FDR Knew How To Respond To a Monster Storm
The following was written in the aftermath of Hurricane Sandy in 2012, but the lessons apply today with the mega-disaster of Hurricane Harvey.
by Stuart Rosenblatt
Among the more brilliant accomplishments of President Franklin Roosevelt’s Works Progress Administration (WPA) was the creation of a mobile workforce that could be deployed on a moment’s notice to battle hurricanes, floods, and fires. Where Barack Obama, like his predecessor during Hurricane Katrina, told Hurricane-devastated New Yorkers and New Jersians, effectively, “Don’t count on your government; you’re on your own,” FDR’s right-hand man, Harry Hopkins, was immediately on the scene, deploying his WPA army of formerly unemployed and desperate men and women, as a strike force capable of heroic action.
In January 1937, a series of torrential rains pelted the Ohio River Valley and left a trail of disaster. Fifteen percent of Cincinnati was underwater; 70% of Louisville, and 100% of Paducah, Ky were inundated. Cities up and down the Ohio River were in panic and chaos. Five hundred were dead and a million were left homeless. Hopkins, who was FDR’s flood relief commissioner, immediately arrived at the scene and oversaw relief, construction, flood control, and cleanup. He deployed more than 200,000 WPA workers to build sanitary privies, nail wooden catwalks to carry foot traffic over the swamps of mud, deliver relief supplies to the stricken population, clear refuse, remove garbage, and cook hot meals for the hungry.
Hopkins even deployed the Federal Theater Project to perform over 40 plays and shows in the flood ravaged states.
The Great New England Hurricane
In his 2008 book, The Enduring Legacy of the WPA: American-Made, Nick Taylor recounts the heroic response of WPA to the catastrophic Great New England Hurricane which struck on Sept. 21, 1938. The fast-moving monster storm killed at least 682 people, and injured more than 1,700. Nine thousand homes were destroyed and 15,000 damaged. The toll to infrastructure was massive.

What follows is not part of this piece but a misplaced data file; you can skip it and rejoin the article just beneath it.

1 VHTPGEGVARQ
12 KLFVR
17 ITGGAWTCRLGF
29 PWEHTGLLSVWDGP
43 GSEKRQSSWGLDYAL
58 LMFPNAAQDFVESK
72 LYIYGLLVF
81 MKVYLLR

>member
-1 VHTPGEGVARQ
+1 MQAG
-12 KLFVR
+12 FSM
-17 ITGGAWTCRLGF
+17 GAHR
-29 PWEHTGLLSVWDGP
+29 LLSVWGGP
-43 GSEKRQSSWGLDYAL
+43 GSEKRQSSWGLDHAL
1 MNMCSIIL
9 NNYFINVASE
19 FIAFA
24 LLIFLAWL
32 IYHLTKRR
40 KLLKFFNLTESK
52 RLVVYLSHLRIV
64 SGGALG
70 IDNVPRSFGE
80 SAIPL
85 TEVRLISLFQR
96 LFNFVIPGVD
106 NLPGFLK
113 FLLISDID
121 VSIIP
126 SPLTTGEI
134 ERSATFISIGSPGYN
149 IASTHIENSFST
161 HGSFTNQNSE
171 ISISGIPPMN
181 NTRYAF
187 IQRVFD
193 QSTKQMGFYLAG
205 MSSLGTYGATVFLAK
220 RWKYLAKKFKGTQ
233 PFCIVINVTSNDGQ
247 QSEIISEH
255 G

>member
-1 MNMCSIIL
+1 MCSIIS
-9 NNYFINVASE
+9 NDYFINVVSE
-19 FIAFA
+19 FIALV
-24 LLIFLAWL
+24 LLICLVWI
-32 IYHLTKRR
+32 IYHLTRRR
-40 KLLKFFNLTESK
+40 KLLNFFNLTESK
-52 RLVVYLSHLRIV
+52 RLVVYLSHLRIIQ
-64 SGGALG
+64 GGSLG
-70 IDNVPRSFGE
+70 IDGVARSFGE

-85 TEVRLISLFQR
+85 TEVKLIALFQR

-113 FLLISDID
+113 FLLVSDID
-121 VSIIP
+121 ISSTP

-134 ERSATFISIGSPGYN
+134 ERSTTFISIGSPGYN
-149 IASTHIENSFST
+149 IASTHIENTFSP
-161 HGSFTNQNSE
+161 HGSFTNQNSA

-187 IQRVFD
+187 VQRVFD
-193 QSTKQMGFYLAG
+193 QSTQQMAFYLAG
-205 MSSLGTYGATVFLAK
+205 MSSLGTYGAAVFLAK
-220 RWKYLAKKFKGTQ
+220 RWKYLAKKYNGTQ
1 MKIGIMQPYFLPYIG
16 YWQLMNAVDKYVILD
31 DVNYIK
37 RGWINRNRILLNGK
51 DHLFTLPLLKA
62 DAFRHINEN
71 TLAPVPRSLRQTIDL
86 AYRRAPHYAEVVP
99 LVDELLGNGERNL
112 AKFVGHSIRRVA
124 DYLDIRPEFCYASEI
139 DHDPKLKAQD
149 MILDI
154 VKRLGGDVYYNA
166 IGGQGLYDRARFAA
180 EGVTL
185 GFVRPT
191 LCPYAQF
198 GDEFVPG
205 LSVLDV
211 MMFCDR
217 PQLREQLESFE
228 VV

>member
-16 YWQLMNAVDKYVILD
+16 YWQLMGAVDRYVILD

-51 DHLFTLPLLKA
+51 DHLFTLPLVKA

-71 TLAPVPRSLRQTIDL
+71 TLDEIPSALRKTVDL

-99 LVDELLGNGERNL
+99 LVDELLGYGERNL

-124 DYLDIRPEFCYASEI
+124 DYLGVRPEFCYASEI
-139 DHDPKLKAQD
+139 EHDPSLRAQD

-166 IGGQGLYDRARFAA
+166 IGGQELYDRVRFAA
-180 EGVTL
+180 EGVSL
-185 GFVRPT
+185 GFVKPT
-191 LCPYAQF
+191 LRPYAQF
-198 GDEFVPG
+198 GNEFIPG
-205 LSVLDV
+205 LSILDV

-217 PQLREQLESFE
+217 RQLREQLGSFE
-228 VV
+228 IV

According to Taylor, President Roosevelt learned at 6:30 the next morning about the extent of the destruction. By 9:00 a.m., “the WPA, along with the Coast Guard, the army, the navy, the CCC [Civilian Conservation Corps], and the Red Cross, had field agents headed to Long Island and New England. Hopkins, in California, telephoned to say he was cutting his trip short, and would take the first available plane headed east.”
The response of Hopkins and Roosevelt was impressive: Within 18 hours they had deployed 100,000 WPA workers on the scene to engage in everything from dam repairs (to prevent even more flooding), to sandbagging, evacuation of stranded victims, and cleanup. WPA workers produced new clothing for victims, staffed refugee centers, and orchestrated the cleanup efforts.
“[S]o swift and efficient was that recovery work that by late November, the storm debris had largely disappeared and much of New England was looking forward to a normal winter,” Taylor wrote. The chairman of the Red Cross credited the WPA and the other agencies for “one of the most amazing disaster recoveries this organization has ever known.” —
Watch the video of the 1938 Hurricane here, “The Shock-troops of Disaster“, produced by the WPA.